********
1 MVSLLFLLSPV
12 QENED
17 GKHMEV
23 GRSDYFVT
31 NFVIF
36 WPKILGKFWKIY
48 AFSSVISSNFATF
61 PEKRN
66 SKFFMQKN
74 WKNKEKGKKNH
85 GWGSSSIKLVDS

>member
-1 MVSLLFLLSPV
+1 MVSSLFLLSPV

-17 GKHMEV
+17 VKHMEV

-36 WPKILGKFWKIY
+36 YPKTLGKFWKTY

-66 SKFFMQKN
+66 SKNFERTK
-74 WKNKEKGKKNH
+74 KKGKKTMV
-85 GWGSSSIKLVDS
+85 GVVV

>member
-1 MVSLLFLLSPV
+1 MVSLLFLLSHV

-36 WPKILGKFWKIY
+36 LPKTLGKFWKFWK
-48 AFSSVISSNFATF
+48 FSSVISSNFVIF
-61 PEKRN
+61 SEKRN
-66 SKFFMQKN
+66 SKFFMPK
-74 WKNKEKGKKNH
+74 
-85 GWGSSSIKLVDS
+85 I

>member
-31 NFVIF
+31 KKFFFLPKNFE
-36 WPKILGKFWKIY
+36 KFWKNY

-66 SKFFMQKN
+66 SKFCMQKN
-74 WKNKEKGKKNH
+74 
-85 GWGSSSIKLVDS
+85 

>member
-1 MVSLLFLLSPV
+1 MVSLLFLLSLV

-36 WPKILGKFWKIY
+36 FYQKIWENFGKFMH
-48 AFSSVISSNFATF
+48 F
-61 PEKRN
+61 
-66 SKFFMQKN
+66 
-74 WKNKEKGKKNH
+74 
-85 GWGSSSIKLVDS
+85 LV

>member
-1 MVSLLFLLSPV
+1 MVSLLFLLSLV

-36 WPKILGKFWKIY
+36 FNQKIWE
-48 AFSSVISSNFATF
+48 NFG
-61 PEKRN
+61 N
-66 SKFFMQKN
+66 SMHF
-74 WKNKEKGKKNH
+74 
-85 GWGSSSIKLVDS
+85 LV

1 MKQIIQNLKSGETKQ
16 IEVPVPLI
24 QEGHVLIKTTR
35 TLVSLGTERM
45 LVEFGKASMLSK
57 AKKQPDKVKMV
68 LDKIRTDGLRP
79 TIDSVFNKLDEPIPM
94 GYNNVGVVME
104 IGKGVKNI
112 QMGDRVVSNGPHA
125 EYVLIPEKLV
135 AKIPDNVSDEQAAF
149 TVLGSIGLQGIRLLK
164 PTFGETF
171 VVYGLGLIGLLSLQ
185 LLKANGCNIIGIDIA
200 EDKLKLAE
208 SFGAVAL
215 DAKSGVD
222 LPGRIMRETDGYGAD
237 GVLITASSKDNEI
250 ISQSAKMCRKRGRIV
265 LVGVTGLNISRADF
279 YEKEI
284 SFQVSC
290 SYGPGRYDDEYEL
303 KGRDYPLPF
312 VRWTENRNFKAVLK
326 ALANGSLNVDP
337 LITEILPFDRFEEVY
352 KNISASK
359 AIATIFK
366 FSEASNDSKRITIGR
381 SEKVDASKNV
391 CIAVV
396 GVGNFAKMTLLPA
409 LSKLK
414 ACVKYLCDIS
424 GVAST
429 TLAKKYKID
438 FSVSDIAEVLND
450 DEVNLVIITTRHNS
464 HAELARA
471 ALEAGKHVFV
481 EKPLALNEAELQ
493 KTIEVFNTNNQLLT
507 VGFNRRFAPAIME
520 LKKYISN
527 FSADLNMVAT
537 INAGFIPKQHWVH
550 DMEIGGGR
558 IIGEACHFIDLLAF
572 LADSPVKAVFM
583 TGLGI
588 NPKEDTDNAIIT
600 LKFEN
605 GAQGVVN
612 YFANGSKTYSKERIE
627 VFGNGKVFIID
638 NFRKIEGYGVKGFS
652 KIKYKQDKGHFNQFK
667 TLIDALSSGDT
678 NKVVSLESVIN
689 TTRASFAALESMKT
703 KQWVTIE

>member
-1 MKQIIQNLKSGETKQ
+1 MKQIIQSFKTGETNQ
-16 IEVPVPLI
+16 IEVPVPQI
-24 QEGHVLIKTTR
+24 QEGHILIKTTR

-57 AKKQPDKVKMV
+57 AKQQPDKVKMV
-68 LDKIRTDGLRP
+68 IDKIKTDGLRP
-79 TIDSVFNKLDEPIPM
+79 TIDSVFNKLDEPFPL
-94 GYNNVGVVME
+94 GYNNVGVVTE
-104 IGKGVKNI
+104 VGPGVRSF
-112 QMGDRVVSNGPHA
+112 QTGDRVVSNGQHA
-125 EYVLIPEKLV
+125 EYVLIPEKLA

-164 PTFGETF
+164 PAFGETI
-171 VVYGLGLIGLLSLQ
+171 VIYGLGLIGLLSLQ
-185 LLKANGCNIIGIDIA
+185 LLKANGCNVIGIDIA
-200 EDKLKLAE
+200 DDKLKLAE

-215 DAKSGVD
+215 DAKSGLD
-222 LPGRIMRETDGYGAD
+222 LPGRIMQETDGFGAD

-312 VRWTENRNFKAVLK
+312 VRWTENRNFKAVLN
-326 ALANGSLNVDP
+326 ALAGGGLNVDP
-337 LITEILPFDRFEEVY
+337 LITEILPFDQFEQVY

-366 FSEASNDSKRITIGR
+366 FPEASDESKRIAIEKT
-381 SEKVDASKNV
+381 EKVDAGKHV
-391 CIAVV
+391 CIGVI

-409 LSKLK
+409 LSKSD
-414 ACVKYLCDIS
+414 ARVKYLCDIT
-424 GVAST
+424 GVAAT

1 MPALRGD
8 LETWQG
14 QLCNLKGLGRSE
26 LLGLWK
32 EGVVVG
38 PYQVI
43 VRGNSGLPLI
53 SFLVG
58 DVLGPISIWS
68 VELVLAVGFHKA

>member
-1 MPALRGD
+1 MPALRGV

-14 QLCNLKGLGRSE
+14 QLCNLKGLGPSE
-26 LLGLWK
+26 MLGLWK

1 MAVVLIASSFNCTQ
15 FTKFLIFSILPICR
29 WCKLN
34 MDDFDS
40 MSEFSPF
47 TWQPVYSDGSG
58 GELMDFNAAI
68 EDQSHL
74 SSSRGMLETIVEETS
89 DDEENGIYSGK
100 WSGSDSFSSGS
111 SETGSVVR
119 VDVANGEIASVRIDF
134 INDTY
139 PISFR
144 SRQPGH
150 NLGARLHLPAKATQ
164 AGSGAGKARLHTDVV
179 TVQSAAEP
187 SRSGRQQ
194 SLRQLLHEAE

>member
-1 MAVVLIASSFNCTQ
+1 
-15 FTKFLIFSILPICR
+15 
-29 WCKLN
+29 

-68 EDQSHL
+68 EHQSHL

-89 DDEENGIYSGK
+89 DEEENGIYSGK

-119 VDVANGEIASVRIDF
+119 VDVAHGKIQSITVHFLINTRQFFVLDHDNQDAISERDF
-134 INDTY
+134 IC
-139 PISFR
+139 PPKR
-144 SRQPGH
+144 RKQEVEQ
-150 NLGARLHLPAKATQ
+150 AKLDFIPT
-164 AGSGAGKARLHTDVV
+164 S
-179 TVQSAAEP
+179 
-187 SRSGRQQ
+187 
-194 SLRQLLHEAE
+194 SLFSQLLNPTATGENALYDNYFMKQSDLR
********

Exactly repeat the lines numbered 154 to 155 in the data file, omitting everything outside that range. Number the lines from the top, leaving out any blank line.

-57 AKKQPDKVKMV
+57 AKQQPDKVKMV